11. What every-day chore do you despise? I’ve learned to put up with the everyday chores that have to be done, so fortunately I don’t despise any. If someone else would take out the garbage, that’d be great. But that’s not going to happen, so I take out the garbage.

The Nominations

  1. Cornel Apostol at Cornel Apostol.
  2. Matthias at Wildlife Weeks.
  3. Colin at A tramp in the woods.
  4. Gin at Darwin on the rocks.
  5. Creative thinker.
  6. Blue dot.
  7. Billy at Billy’s Travel Album.

The Eleven questions

  1. Why do you write?
  2. What’s next on your list of big things to do?
  3. What one thing during your school years would you have done differently if you knew then what you know now?
  4. Who said something to you that really encouraged you as a child?
  5. What is your favorite all-time blog post (could be yours or from another blog – please include a link if you can)?
  6. What advice would you give a new blogger?
  7. What are your impediments to writing a blog post?
  8. Who gives you the most encouragement?
  9. What is your idea of ‘success’?
  10. What gives you happiness?
  11. What are you trying to learn or improve?

I enjoy blogging, and I hope to continue for a while. Once again, my thanks to Dennis for the Liebster Award nomination. My best wishes to Dennis, the folks I nominated, and Theodora Brack.


PB — Personal Best

A few weeks ago, my yoga class was doing a supported headstand, where you stand on your head and elbows with your feet in the air. A gray-haired lady near me had trouble raising her feet up, which gives everyone trouble. I felt she was close. After class I suggested that she move her elbows closer together, clasping her elbows with her hands to start. I showed her the arm position and the headstand. After the next class, she came to me and said she had just done the headstand. I congratulated her. She had just achieved a personal best (PB)!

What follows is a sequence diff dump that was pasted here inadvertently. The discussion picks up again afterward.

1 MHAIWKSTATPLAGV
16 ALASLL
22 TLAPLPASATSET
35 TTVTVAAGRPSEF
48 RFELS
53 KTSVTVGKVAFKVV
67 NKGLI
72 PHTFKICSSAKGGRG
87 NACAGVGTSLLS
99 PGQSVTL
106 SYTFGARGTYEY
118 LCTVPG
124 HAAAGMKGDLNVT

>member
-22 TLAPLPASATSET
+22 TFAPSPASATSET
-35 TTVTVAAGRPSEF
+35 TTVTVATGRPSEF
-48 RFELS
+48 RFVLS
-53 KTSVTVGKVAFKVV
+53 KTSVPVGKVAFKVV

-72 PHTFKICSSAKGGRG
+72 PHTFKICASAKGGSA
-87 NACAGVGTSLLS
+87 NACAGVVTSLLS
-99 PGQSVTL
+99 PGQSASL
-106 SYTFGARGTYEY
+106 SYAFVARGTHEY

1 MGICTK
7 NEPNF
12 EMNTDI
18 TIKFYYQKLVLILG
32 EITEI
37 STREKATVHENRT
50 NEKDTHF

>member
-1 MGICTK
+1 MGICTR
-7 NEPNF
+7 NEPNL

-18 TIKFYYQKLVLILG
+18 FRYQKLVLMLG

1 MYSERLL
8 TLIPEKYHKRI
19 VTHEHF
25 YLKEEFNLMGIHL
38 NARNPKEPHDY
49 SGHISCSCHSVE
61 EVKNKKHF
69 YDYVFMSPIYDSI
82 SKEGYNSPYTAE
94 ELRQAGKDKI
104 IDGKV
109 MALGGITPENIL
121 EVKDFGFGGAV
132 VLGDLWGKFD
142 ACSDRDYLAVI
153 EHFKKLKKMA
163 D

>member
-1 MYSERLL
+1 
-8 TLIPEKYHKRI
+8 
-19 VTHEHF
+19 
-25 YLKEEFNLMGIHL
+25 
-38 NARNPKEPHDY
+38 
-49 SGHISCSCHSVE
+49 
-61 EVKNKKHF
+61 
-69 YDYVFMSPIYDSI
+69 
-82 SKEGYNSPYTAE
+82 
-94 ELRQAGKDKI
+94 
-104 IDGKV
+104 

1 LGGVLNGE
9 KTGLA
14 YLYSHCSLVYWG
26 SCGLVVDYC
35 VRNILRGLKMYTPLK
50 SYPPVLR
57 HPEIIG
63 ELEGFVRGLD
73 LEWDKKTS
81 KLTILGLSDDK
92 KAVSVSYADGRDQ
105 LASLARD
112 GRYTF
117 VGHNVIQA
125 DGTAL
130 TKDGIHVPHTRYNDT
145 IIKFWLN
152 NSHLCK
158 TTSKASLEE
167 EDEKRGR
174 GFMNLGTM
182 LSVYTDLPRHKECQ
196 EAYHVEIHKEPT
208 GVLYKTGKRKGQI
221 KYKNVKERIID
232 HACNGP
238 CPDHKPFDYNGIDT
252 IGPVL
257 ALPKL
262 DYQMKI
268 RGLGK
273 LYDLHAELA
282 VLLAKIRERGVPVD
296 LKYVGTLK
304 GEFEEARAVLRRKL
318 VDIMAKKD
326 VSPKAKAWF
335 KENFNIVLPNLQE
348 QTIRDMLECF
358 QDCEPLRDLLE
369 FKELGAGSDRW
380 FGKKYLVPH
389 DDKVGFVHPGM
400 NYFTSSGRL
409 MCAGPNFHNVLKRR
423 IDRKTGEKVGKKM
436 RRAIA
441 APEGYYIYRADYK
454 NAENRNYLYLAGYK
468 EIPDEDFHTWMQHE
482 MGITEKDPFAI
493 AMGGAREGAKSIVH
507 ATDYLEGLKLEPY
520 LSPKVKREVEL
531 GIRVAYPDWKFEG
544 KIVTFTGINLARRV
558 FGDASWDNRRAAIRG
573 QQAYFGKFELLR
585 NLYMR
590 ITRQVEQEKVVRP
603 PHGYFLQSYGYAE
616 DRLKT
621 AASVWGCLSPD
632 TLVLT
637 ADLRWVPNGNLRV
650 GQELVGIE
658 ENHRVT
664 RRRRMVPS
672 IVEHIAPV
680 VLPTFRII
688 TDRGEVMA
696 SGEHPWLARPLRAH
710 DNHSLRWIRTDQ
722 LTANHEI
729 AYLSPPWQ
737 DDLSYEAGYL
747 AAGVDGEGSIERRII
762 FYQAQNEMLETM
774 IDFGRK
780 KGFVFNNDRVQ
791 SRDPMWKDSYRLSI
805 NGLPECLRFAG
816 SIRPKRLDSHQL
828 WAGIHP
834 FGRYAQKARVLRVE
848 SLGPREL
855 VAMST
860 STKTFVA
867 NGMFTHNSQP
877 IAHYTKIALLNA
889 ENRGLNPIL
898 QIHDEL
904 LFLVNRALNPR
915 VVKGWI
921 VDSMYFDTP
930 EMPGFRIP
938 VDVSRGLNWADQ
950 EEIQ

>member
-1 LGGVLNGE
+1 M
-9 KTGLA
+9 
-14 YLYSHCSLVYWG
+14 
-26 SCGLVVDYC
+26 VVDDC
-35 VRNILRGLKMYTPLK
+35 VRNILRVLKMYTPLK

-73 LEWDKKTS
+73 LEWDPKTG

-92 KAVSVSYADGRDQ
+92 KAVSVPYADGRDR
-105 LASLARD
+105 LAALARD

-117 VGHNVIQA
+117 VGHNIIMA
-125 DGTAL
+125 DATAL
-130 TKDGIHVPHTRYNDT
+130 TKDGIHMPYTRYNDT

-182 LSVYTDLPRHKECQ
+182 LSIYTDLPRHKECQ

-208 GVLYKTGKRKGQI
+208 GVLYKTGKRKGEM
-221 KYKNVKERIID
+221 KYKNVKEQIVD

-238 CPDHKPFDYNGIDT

When we learn something new, which is all the time, we need to celebrate PBs and the hard work it takes. Some poses are hard, especially poses with balance or flexibility, and I feel I can never do the new pose. But seeing other students do the pose encourages me to keep working at it, and sometimes I eventually get it.

Reaching a PB, such as achieving a new pose or holding it longer or more steady, feels good . Helping another student achieve a PB also feels good. PBs help keep us going. Here’s to enjoying PBs by taking a moment to bask in the warmth they bring.